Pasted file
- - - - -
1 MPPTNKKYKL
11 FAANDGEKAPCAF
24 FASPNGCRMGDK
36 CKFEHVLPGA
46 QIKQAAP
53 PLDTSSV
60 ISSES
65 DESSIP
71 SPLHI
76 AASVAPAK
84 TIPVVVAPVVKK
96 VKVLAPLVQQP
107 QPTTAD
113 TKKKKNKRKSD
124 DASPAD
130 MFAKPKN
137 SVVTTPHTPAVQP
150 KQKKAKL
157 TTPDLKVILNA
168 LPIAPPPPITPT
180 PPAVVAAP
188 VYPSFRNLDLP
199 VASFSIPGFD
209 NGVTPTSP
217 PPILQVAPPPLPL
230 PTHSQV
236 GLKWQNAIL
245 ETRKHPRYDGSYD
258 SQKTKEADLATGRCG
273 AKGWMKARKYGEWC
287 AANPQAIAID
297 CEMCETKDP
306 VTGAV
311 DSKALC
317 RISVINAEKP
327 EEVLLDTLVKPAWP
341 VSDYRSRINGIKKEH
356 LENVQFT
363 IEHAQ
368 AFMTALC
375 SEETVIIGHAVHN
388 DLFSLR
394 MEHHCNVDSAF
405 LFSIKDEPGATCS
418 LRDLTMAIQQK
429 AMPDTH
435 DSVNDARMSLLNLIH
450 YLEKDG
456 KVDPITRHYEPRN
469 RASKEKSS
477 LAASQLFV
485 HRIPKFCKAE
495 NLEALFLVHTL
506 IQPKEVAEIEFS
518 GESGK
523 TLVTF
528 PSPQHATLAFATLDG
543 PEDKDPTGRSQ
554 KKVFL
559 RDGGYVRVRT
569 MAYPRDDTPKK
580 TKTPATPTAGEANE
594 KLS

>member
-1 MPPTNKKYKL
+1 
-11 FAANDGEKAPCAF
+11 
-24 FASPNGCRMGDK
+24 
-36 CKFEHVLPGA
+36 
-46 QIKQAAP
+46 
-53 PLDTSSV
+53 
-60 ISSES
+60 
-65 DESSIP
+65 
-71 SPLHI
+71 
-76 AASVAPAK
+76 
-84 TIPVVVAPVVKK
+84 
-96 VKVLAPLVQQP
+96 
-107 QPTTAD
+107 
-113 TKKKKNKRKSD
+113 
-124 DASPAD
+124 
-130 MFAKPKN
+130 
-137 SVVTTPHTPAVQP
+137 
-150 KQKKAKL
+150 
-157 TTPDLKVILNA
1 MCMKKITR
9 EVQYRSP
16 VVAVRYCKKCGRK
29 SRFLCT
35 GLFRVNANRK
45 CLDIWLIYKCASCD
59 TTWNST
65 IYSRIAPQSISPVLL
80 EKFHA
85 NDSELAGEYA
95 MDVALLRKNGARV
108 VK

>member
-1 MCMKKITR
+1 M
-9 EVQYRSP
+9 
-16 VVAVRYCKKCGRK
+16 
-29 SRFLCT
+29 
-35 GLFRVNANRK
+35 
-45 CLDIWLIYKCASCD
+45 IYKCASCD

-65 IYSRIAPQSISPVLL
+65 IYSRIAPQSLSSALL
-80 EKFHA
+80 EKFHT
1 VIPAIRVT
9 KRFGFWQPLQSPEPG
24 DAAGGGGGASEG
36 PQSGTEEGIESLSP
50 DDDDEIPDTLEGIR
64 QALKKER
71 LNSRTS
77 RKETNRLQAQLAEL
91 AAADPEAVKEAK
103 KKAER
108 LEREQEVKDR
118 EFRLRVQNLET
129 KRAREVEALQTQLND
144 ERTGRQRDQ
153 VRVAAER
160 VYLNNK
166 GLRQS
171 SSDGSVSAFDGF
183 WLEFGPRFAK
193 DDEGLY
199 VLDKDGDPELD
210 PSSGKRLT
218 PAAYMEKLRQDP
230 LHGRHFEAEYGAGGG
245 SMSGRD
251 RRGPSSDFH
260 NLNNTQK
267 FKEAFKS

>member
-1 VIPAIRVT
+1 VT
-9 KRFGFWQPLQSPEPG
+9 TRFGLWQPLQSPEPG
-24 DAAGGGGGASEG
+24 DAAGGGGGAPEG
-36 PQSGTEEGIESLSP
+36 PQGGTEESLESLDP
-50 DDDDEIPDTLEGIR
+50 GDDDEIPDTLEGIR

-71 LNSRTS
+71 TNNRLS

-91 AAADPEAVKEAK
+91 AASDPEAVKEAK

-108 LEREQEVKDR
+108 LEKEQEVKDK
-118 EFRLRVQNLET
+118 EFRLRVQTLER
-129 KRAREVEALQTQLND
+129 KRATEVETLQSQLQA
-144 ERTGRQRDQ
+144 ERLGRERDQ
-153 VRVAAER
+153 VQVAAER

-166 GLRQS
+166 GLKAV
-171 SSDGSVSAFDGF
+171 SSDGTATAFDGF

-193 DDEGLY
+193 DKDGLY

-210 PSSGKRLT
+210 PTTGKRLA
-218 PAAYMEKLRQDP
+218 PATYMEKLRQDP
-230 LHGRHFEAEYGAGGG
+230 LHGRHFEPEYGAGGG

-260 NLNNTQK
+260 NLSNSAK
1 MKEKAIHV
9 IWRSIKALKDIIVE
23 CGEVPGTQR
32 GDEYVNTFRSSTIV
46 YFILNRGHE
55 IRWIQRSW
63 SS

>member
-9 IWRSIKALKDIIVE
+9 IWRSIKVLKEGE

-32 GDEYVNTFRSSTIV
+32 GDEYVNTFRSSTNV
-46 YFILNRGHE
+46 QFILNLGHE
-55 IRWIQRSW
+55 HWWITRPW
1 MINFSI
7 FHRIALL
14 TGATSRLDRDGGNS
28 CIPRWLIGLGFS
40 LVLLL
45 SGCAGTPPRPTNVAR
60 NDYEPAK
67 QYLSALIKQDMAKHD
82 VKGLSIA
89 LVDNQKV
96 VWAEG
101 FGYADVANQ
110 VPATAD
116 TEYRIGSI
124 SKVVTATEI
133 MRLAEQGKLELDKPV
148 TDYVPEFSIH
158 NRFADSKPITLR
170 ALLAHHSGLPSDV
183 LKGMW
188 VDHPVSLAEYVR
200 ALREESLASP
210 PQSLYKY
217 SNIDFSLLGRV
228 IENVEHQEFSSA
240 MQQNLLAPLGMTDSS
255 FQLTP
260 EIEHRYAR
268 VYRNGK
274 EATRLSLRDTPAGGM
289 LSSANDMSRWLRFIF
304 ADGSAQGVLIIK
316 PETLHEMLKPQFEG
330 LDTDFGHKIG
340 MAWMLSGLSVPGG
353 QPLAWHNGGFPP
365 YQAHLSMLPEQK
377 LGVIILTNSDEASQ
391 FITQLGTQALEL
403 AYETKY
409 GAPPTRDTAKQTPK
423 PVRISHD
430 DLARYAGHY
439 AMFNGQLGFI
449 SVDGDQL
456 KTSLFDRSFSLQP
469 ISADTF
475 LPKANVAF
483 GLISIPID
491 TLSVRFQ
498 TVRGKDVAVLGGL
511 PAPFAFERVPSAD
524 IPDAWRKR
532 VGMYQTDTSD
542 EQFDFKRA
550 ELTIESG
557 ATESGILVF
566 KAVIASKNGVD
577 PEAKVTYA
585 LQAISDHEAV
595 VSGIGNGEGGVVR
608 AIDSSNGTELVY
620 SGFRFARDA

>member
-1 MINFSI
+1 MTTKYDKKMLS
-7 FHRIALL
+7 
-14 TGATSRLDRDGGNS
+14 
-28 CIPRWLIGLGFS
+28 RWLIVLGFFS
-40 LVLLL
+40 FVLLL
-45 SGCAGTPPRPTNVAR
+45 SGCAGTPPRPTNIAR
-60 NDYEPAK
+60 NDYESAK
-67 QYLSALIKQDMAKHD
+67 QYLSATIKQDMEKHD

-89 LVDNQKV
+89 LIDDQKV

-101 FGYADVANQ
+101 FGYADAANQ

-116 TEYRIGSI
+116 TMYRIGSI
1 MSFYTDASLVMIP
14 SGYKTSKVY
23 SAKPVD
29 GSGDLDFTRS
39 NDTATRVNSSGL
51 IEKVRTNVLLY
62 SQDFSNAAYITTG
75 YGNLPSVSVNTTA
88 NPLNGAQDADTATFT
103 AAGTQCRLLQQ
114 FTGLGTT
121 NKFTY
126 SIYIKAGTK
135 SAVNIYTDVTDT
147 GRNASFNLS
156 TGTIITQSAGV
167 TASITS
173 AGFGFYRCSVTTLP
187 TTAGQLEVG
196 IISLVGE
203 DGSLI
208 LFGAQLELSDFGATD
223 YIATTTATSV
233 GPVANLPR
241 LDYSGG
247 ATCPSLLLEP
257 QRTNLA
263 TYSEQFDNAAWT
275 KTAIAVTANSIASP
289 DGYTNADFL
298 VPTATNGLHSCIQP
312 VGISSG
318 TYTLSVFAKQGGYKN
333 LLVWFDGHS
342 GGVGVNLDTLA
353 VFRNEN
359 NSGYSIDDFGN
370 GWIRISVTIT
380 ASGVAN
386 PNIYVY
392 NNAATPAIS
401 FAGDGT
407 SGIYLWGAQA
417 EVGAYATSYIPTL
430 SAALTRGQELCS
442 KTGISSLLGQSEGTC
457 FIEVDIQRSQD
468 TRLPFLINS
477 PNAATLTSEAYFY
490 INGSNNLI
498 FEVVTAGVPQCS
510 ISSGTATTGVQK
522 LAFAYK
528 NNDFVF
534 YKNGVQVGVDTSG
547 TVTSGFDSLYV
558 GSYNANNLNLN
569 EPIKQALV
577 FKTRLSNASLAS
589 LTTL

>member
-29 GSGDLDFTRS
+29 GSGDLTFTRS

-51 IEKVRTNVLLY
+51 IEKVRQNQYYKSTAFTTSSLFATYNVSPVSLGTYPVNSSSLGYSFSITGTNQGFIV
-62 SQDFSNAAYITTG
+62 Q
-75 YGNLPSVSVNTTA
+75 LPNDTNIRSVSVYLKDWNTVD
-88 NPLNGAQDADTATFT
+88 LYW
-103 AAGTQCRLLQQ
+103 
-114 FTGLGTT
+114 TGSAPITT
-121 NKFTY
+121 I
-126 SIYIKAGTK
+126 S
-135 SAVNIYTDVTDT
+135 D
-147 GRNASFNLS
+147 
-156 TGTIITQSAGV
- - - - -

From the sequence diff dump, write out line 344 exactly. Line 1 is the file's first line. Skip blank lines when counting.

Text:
430 SAALTRGQELCS